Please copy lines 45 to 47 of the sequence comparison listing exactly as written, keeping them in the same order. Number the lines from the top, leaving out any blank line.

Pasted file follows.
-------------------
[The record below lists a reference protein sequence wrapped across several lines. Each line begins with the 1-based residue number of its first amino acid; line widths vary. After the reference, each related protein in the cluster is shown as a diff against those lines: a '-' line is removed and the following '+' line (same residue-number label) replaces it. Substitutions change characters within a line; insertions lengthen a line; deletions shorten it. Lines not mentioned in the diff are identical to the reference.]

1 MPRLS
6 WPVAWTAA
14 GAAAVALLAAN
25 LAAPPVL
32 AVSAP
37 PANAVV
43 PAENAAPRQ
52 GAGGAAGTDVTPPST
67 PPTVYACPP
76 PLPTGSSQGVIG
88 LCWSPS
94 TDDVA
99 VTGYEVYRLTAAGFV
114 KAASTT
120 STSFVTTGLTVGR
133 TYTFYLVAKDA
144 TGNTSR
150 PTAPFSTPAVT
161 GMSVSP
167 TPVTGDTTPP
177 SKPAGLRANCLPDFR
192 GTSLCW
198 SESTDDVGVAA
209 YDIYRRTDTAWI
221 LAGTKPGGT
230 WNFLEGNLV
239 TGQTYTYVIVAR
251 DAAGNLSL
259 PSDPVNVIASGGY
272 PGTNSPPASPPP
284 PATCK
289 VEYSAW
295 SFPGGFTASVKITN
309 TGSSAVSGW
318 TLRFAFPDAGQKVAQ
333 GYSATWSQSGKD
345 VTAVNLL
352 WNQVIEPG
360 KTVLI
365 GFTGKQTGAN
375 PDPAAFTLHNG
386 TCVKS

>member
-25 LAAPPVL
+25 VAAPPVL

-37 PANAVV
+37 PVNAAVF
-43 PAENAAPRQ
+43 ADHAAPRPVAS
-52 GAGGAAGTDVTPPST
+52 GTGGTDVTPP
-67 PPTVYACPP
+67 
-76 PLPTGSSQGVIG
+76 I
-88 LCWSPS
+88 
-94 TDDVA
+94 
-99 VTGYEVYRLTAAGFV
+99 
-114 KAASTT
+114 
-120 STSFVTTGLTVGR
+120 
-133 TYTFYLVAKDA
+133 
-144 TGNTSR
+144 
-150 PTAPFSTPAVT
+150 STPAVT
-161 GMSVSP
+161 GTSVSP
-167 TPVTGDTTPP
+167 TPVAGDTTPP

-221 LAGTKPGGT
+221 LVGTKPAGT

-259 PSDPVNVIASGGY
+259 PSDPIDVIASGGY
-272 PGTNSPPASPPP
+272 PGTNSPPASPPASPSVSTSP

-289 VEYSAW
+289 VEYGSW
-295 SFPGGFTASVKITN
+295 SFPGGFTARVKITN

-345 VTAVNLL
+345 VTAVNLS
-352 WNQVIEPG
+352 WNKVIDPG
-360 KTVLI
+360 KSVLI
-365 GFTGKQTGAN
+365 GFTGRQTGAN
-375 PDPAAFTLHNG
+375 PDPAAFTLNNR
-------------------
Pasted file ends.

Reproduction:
-25 LAAPPVL
+25 VAAPPVL

-37 PANAVV